There was an air of anticipation and excitement above it all, as people knew this was historic, that Harper had never played with a full orchestra before - and in his hometown - so the also historic venue was full of family, friends, and longtime fans. The buzz grew as the seats filled with picnickers and the sun set as the moon rose.
The opening act was City and Colour (aka Dallas Green), with a solo acoustic set. He (and it's just a lone guy ala the trend of guys naming themselves a couple of things, like Iron and Wine) was an interesting choice to open, as it was pretty mellow. I'm comparing it to the utter disco inferno of Harper's openers the last time at the Bowl (Fitz & The Tantrums), who really got the night going. Green's slow songs mostly about death were not nearly as invigorating, but that didn't stop several gals from shouting, "I love you, Dallas!" throughout his set, putting us all at ease that Green is indeed loved. Or was loved, as the rest of his songs were about lost love. "Just keep your negative tweets to a minimum," Green implored, and I'm sure that worked out, because after he closed with his popular "Lover Come Back" song, he had certainly created a bunch more new fans. Green left the stage saying, "Thank you to Ben ... You're in for one hell of a night!" Yessss.
A brief intermission (soundtracked by Nick Drake) followed, where people poured more wine and stretched. I also noticed a lot more grey heads in the crowd. Grey heads getting coffees for the show. Harper has been playing his multi-genre music for decades now, and his ardent fans have now grown up with him and are sharing his music with their families. It was very much a family affair.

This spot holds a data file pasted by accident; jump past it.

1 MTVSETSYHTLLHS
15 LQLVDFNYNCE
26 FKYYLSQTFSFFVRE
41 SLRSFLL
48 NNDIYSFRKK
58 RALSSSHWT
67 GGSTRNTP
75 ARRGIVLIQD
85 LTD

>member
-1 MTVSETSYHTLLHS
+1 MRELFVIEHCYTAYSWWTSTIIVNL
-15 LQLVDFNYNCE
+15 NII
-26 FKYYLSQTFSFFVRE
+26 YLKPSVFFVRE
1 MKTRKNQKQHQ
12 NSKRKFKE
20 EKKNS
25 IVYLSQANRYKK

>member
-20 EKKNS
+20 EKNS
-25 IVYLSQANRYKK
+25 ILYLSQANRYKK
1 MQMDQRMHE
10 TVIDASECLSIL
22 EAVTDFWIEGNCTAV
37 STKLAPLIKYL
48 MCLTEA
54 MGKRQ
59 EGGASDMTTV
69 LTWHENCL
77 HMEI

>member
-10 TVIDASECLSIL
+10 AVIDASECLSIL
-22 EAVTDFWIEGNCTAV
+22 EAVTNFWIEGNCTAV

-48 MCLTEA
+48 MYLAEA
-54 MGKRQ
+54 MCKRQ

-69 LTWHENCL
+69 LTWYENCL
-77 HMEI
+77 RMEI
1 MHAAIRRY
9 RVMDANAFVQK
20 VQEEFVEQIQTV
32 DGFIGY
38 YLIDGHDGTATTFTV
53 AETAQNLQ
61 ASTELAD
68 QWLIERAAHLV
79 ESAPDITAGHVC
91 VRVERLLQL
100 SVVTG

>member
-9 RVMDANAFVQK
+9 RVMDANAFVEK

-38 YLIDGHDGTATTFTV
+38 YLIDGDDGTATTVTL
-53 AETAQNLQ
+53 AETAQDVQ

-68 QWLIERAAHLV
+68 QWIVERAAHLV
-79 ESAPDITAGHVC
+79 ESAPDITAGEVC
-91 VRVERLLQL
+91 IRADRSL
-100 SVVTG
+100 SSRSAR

Harper and his original Innocent Criminals took the stage kind of subtly, other than the spiffy suits they wore for the occasion. They got right down to business with a fiery version of "Fight For Your Mind" that featured a guitar and bass battle between Harper and crowd favorite, bassist Juan Nelson. Nelson SHREDDED his bass apart, and Harper graciously cried "Uncle" before the song merged into Buddy Miles' "Them Changes" with Nelson on vocals. The gauntlet was thrown even before the notes of the first song had died out ... and the Orchestra hadn't even shown up yet!
"Thank you! It's a privilege to be here with you tonight!", shouted Harper over the roaring applause. They went right into the very Rastafari number "Finding Our Way" from the latest BHIC album Call It What It Is. The Bowl was lit up in reggae red, green, and yellow as Harper tipped his hat to Bob Marley with a snippet of "Trenchtown Rock" woven in for good measure. "One good thing about music is when it hits you feel no pain!", Harper sang as we all for sure felt absolutely no pain, because this night was already ruling. Harper must have thought so too, as he looked around seemingly in awe of it all. He name checked a bunch of Inland Empire towns ("Claremont! Cucamonga!") and added, "Your boy made good." Indeed, he did. And when the band lit into the dreamy "Into The Colors", everyone let him know with their whistles, cheers, and yes, "I love you, Bens!"
That one was utterly lovely, and then the entire Bowl sang "Happy Birthday" to guitarist, Relentless 7 hold-over, Jason Mozersky, as a roadie brought out a cake for him to quickly blow candles out on before they went into "Shine", the new one with the catchy, "If you were all I had, I would have it all" chorus.